Winterize Your Workout

I lived in Seattle for six years and can tell you from personal experience that seasonal affective disorder (SAD) is REAL. Even here in California, many of us feel a little down on rainy days. Fortunately for our depression (but unfortunately for our water supply), the rain here does not usually last more than a handful of days, so we do not spend much time thinking about it.  Nevertheless, the effect the winter has on our psyche is real, and it affects us whether we realize it or not. And one of the best ways to combat this and perk yourself up during the winter months is to go outside and getting moving.

You may be thinking to yourself, but why would I go outside if it’s cold, rainy, snowy, etc? It can admittedly feel punishing, but training in winter can be extremely beneficial both physically and mentally. Studies show that exercising in cold weather can increase the body’s metabolism and fat-burning ability. Getting into nature at any time of year lowers your risk for depression and increases your intake of vitamin D.

Many of us are also facing more COVID restrictions this winter making finding a way to reduce stress and enjoy ourselves in unique ways even more important. Here are 5 tips for winterizing your workout:

  • Choose an activity you actually enjoy. You get extra bonus points if it can only be done during the winter such as skiing or shoe-shoeing, because that will make it even more fun to get out during the winter. But cycling, hiking, running and walking in the winter can also be very rewarding.
  • Get the right gear. If it is cold or rainy where you live, check out my blog post on layering your clothing to keep yourself warm and dry. In Scandinavian countries, parents encourage their children to go outside and play during the winter by reminding them that there is no such thing as bad weather, only bad clothing.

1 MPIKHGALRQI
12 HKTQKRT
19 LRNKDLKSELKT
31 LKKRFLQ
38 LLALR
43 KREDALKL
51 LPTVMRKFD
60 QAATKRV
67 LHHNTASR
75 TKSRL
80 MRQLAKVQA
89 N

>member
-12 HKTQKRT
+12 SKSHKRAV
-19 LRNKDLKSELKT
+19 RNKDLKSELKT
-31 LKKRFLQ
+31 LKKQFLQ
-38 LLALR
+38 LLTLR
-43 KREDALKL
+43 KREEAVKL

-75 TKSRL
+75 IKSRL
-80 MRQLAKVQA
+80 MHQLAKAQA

• Protect your head, hands, and toes. Most of your body heat is stored in your core to protect your vital organs. This makes your extremities vulnerable to cold. Wearing a cloth mask over your nose and mouth or pulling a neck warmer up over your nose not only prevents the spread of the coronavirus, it keeps your face warm. I’ve been wearing my neck warmer this way in the winter long before COVID! Covering your nose and mouth also warms the air you exhale and breathe in which will make heavy breathing in cold temperatures more comfortable.
  • Be extra diligent warming up. Muscles contract in cold weather, making them stiffer and less flexible. Before you start your workout, make sure to warm up dynamically. A dynamic warm-up incorporates active stretching movements, rather than static movements, which are helpful post-workout. Here is an example of a dynamic warm-up you might want to try.
  • Pace yourself. Many people start out too fast. It is better to hold back in the beginning so you can warm up and pick up the pace as you go, rather than burning yourself out too quickly. You may find that working out in the winter seems to take more energy than the same activity would in other seasons because not only is your body focusing on fueling the activity, it is also expending energy on keeping you warm. As a result, it may feel more intense, so give yourself some grace. Simply getting outside and moving can be a decent workout at first, so be sure to listen to your body and take it slowly at first. As your body gets used to its new environment, you will then be able to pick up the pace.

Getting outside during the winter can be extremely rewarding both physically and mentally. I encourage you to give it a try. It might seem daunting at first, but try it…you might like it!

Lucy dressed & ready for a winter workout
Out on the trail in fresh powder!

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